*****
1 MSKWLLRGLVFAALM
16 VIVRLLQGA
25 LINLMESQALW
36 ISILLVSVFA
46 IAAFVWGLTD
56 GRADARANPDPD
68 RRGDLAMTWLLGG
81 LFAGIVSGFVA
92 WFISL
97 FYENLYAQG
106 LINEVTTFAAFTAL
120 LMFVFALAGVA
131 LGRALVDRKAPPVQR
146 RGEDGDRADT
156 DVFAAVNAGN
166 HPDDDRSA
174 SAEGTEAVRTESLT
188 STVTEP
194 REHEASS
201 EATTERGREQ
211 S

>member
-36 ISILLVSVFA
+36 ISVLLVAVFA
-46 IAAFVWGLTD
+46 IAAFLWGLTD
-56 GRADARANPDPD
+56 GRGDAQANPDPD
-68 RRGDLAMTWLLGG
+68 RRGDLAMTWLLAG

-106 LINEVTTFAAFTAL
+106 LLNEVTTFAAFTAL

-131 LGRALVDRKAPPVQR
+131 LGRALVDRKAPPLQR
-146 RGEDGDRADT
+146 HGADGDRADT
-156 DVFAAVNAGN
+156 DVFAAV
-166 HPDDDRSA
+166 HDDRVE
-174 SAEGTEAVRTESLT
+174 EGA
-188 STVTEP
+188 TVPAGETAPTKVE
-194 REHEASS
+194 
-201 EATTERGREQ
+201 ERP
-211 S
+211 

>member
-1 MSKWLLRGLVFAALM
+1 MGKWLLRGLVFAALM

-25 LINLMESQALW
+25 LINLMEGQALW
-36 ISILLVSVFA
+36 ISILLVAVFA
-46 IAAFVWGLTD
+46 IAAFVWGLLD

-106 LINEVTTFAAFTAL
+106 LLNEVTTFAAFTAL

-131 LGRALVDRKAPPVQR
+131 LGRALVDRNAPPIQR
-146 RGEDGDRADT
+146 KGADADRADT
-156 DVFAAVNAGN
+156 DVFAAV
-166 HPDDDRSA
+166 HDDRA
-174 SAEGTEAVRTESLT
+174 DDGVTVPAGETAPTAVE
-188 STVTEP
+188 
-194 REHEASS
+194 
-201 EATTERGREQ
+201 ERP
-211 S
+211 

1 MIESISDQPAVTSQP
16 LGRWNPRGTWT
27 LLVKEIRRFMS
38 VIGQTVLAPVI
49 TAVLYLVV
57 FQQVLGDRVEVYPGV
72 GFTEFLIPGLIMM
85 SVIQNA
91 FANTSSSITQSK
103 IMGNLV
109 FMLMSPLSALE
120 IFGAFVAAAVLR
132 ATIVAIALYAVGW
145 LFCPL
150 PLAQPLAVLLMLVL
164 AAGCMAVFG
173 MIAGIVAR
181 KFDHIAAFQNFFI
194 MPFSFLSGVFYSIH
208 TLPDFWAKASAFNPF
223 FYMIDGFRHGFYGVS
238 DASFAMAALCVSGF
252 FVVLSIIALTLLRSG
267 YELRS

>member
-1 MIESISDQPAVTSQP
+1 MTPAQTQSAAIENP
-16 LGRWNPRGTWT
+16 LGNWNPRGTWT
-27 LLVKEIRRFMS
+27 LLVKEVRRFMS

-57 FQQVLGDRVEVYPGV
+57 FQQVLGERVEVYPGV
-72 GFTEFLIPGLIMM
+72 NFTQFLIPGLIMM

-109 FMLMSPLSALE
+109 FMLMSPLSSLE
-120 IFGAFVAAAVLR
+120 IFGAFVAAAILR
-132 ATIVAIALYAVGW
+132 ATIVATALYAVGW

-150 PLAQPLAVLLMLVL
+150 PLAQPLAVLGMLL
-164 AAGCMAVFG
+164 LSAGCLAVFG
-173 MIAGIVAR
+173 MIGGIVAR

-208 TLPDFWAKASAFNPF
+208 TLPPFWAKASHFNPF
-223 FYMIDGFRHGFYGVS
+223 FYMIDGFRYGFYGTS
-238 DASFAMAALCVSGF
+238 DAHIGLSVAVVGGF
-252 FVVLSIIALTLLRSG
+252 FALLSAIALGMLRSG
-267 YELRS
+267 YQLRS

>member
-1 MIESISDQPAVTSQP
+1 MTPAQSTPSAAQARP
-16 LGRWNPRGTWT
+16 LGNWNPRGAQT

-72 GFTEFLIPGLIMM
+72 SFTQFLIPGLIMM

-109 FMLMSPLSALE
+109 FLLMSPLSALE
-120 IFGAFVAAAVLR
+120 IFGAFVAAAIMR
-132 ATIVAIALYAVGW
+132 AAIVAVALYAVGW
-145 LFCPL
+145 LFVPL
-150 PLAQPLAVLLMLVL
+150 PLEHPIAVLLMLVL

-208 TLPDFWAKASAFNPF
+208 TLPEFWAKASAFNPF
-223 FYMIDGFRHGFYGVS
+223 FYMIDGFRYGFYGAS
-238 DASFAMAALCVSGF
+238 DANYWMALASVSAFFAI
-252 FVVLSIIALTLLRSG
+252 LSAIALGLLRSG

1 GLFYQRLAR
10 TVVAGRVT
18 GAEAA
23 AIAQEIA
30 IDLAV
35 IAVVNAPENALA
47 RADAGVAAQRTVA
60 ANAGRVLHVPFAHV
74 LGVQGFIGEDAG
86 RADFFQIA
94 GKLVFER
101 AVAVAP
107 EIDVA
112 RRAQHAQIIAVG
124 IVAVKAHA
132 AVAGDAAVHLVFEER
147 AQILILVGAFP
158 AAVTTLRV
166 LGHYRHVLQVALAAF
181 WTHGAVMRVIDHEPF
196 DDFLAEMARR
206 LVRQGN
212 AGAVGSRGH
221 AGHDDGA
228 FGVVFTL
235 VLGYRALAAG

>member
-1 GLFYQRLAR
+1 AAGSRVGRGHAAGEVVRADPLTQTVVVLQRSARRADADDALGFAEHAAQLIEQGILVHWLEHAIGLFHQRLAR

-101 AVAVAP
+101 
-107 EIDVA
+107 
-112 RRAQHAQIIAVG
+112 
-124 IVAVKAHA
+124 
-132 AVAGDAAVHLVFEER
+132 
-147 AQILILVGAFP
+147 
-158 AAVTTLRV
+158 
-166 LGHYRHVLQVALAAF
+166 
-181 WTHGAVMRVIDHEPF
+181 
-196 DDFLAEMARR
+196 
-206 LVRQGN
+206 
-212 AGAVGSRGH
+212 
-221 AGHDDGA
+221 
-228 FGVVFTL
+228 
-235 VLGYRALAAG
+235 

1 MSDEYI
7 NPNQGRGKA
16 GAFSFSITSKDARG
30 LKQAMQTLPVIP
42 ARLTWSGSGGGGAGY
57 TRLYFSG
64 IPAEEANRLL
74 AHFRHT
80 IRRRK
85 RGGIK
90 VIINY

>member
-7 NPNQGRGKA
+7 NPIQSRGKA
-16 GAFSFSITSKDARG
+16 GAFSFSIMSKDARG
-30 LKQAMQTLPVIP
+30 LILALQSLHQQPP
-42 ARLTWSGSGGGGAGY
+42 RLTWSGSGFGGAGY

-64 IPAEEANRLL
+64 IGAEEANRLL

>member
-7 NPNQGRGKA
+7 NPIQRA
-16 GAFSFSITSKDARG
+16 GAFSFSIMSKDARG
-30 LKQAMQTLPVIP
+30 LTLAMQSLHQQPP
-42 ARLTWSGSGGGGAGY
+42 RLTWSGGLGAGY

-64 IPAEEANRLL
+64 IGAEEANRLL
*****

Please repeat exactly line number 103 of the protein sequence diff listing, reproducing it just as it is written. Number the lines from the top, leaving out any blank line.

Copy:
267 YELRS